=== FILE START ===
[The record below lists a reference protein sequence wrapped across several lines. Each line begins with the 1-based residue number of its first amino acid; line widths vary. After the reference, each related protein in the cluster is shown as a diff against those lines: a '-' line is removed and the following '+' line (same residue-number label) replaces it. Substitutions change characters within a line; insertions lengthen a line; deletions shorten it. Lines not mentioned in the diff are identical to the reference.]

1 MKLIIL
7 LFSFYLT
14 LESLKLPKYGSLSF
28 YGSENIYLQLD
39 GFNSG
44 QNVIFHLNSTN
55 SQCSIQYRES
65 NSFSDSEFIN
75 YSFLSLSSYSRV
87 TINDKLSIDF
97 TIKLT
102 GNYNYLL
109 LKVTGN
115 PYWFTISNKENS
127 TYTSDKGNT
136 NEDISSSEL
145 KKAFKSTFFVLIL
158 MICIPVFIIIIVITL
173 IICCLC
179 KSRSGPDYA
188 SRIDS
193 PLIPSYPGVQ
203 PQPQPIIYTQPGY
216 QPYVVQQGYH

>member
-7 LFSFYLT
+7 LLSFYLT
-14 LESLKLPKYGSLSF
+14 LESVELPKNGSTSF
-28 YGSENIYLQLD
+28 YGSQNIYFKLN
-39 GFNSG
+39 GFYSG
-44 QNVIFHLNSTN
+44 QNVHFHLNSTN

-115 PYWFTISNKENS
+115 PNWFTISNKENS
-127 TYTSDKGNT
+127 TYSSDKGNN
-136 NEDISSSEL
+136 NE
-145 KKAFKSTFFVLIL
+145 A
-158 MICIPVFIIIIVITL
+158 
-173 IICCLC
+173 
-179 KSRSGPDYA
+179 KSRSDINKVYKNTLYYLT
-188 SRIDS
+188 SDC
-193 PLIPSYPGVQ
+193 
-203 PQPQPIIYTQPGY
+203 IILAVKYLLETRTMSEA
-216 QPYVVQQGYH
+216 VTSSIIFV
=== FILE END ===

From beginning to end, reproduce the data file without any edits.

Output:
[The record below lists a reference protein sequence wrapped across several lines. Each line begins with the 1-based residue number of its first amino acid; line widths vary. After the reference, each related protein in the cluster is shown as a diff against those lines: a '-' line is removed and the following '+' line (same residue-number label) replaces it. Substitutions change characters within a line; insertions lengthen a line; deletions shorten it. Lines not mentioned in the diff are identical to the reference.]

1 MKLIIL
7 LFSFYLT
14 LESLKLPKYGSLSF
28 YGSENIYLQLD
39 GFNSG
44 QNVIFHLNSTN
55 SQCSIQYRES
65 NSFSDSEFIN
75 YSFLSLSSYSRV
87 TINDKLSIDF
97 TIKLT
102 GNYNYLL
109 LKVTGN
115 PYWFTISNKENS
127 TYTSDKGNT
136 NEDISSSEL
145 KKAFKSTFFVLIL
158 MICIPVFIIIIVITL
173 IICCLC
179 KSRSGPDYA
188 SRIDS
193 PLIPSYPGVQ
203 PQPQPIIYTQPGY
216 QPYVVQQGYH

>member
-7 LFSFYLT
+7 LLSFYLT
-14 LESLKLPKYGSLSF
+14 LESVELPKNGSTSF
-28 YGSENIYLQLD
+28 YGSQNIYFKLN
-39 GFNSG
+39 GFYSG
-44 QNVIFHLNSTN
+44 QNVHFHLNSTN

-115 PYWFTISNKENS
+115 PNWFTISNKENS
-127 TYTSDKGNT
+127 TYSSDKGNN
-136 NEDISSSEL
+136 NE
-145 KKAFKSTFFVLIL
+145 A
-158 MICIPVFIIIIVITL
+158 
-173 IICCLC
+173 
-179 KSRSGPDYA
+179 KSRSDINKVYKNTLYYLT
-188 SRIDS
+188 SDC
-193 PLIPSYPGVQ
+193 
-203 PQPQPIIYTQPGY
+203 IILAVKYLLETRTMSEA
-216 QPYVVQQGYH
+216 VTSSIIFV